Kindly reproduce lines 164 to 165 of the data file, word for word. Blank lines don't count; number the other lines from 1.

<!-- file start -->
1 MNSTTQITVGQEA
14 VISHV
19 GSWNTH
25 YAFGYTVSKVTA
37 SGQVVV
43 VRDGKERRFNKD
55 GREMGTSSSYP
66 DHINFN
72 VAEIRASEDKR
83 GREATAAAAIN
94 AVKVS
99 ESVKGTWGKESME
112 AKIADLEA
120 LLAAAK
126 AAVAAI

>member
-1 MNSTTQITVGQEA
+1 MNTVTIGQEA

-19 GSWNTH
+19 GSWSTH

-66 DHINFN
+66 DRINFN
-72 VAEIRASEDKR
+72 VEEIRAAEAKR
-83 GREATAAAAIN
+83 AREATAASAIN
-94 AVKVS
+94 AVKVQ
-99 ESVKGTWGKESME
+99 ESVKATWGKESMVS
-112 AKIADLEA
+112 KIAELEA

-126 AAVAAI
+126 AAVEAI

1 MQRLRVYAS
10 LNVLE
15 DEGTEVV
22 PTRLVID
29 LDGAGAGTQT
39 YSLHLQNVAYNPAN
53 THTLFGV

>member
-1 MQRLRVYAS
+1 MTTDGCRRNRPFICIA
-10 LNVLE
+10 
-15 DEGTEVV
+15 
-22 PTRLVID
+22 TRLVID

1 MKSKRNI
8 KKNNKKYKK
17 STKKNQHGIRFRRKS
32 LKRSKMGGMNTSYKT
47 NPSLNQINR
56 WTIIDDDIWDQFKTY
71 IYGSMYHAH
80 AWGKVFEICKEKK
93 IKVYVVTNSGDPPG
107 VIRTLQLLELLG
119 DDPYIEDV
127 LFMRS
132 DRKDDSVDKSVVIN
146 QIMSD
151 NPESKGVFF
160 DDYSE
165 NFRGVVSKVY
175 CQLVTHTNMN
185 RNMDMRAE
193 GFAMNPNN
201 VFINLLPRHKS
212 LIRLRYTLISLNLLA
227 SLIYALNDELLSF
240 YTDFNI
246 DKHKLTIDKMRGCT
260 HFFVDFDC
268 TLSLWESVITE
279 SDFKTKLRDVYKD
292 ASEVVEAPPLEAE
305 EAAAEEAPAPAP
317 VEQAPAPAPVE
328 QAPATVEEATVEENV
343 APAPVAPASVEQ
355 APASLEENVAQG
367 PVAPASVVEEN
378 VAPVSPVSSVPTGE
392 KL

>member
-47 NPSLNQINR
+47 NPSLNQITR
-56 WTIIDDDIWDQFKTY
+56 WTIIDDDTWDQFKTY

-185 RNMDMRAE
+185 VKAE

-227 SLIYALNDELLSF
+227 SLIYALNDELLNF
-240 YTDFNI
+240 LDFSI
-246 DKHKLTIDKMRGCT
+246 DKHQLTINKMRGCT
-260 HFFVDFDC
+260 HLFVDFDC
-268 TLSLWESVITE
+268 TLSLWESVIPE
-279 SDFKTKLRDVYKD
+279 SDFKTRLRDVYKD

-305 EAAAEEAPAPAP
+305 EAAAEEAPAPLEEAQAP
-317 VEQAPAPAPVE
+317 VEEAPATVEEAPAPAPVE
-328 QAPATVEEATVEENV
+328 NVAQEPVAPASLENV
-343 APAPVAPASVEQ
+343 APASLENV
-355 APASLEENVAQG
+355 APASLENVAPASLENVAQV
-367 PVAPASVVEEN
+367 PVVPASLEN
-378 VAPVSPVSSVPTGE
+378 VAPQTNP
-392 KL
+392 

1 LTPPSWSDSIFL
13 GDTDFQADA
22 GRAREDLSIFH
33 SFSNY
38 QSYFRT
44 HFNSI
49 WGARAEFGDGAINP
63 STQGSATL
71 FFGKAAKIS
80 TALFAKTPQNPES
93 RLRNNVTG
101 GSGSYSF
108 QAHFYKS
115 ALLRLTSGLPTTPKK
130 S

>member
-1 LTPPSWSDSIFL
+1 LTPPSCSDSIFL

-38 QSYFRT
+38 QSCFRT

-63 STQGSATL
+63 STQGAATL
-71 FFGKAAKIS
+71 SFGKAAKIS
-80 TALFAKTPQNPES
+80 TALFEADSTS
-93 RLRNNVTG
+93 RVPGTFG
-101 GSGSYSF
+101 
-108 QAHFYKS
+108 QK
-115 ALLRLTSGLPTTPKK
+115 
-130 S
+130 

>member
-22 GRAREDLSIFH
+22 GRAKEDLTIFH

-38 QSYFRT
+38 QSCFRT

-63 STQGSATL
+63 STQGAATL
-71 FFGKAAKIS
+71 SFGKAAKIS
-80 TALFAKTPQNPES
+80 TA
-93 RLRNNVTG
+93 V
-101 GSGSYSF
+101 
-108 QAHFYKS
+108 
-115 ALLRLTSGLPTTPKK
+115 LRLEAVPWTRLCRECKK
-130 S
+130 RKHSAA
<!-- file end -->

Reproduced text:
-63 STQGSATL
+63 STQGAATL